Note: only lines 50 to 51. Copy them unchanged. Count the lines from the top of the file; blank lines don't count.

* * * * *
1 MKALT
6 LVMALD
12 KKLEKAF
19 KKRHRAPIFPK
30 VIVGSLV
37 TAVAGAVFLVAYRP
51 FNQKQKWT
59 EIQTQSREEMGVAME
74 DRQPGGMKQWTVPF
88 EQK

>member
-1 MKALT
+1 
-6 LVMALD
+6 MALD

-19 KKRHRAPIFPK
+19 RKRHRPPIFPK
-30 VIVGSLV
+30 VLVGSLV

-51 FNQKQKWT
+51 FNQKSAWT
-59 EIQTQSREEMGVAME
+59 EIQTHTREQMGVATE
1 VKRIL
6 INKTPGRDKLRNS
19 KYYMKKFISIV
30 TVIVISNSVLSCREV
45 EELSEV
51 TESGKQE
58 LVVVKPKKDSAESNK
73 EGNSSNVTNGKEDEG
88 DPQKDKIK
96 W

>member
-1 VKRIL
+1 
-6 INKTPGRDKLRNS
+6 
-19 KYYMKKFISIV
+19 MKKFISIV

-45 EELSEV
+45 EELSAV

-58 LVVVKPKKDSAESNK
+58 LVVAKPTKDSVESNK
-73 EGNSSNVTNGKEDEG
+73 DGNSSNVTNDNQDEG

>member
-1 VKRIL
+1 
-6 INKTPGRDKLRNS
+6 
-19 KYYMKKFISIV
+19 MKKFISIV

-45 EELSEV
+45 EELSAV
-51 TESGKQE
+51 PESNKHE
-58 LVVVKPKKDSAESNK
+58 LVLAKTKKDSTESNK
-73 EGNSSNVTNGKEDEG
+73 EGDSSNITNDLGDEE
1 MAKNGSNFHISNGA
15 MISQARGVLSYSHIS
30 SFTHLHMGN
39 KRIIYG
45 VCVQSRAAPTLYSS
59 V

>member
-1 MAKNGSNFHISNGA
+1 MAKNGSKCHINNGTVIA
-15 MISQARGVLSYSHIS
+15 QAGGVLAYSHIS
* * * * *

-6 INKTPGRDKLRNS
+6 